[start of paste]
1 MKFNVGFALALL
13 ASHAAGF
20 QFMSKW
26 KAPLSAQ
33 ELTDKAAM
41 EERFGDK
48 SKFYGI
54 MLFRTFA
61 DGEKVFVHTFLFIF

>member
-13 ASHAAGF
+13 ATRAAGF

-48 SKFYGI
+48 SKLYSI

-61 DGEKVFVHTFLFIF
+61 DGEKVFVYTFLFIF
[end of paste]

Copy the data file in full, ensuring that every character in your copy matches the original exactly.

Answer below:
1 MKFNVGFALALL
13 ASHAAGF
20 QFMSKW
26 KAPLSAQ
33 ELTDKAAM
41 EERFGDK
48 SKFYGI
54 MLFRTFA
61 DGEKVFVHTFLFIF

>member
-13 ASHAAGF
+13 ATRAAGF

-48 SKFYGI
+48 SKLYSI

-61 DGEKVFVHTFLFIF
+61 DGEKVFVYTFLFIF